UNITED STATES—The opioid crisis in California, as with the rest of the United States, has had devastating effects on communities, families, and individuals. However, the state of California has been moving forward to try and tackle the issue over the last 12 months using a variety of methods.

Thousands of people are dying yearly in the state due to opioid overdose and some reports suggest as many as 7,000 in 2021 as the state battled both the opioid crisis and Covid-19.

The problem is beginning to be taken more seriously though both on a state and national level, with solutions ranging from increasing the availability of narcan to the bill put forward and being campaigned for by many, Melanie’s Law, which aims to prevent overdosing among the younger generation.

But what are the main ways in which California is tackling the opioid crisis at present?

Prescription Drug Monitoring Program (PDMP)

California has implemented a Prescription Drug Monitoring Program (PDMP) to track opioid prescriptions and reduce overprescribing. The program requires healthcare providers to register and report all controlled substance prescriptions they write or dispense to the Department of Justice, which can then be accessed by pharmacists, doctors, and law enforcement. This system helps to identify patients who are receiving multiple prescriptions or visiting multiple doctors, which can be a sign of misuse or abuse. The program also includes a risk assessment tool to help identify patients who may be at risk for opioid addiction.

Medication-Assisted Treatment (MAT)

Medication-Assisted Treatment (MAT) is a comprehensive approach to opioid addiction that combines medications, such as methadone or buprenorphine, with counseling and behavioral therapies. California has expanded access to MAT through Medicaid and increased funding for treatment programs that provide MAT. This approach has been shown to be effective in reducing opioid use, overdose deaths, and criminal activity associated with opioid addiction.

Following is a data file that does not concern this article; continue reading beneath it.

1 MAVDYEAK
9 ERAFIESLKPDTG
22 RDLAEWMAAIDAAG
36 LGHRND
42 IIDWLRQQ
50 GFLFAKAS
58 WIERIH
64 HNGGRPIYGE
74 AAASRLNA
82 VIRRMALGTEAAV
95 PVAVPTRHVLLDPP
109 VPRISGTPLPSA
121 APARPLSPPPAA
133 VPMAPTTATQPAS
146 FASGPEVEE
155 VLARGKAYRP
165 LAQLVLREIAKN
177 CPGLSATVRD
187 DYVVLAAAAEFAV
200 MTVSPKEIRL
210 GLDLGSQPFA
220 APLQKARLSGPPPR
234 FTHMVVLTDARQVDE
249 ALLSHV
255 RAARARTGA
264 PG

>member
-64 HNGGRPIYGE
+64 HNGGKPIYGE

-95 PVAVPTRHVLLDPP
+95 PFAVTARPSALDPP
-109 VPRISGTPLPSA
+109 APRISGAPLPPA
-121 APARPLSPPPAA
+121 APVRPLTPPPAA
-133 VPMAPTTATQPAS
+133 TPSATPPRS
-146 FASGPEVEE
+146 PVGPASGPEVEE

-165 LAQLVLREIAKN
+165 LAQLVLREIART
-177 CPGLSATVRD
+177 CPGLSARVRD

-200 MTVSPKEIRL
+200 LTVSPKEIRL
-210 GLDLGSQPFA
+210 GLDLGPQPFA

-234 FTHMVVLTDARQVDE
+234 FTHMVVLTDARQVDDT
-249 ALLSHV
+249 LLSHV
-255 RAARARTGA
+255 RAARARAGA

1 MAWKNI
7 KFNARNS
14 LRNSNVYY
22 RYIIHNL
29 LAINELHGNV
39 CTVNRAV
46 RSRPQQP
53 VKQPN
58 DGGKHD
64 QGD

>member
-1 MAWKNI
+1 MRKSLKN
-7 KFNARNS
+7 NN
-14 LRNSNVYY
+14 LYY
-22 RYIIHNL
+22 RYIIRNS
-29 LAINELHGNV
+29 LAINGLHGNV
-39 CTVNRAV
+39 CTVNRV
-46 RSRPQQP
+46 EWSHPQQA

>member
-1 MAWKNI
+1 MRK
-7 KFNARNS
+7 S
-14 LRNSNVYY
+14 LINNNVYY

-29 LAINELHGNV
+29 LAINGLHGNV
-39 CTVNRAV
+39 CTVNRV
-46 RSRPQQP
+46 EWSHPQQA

Naloxone Distribution

This medication can rapidly reverse an opioid overdose, and California has made it more widely available. The state has passed laws that allow pharmacists to dispense naloxone without a prescription and requires that all emergency medical service providers carry the medication. Additionally, the state has provided funding for local health departments to distribute naloxone kits to high-risk individuals and their families.

Safe Disposal of Medications

Many individuals who misuse or abuse opioids obtain them from friends or family members who have leftover medication. To reduce the supply of opioids available for diversion, California has implemented a program to encourage the safe disposal of medications. The state has provided funding to establish medication disposal kiosks in pharmacies and has launched a public awareness campaign to encourage individuals to properly dispose of unused medication.

Prescription Drug Take-Back Days

To further encourage the safe disposal of medications, California holds Prescription Drug Take-Back Days twice a year. These events provide an opportunity for individuals to dispose of unused or expired medications at designated locations. The events are coordinated by law enforcement agencies and are supported by the Drug Enforcement Administration (DEA).

There is of course a long way to go and it’s going to take a national, if not international approach to combating a crisis that has fast become a worldwide problem.

California is leading the way in the United States but the likes of Melanie’s Law and other initiatives are going to need to be accelerated if victory is going to be secured over the heartbreaking issue that is stealing lives by the day.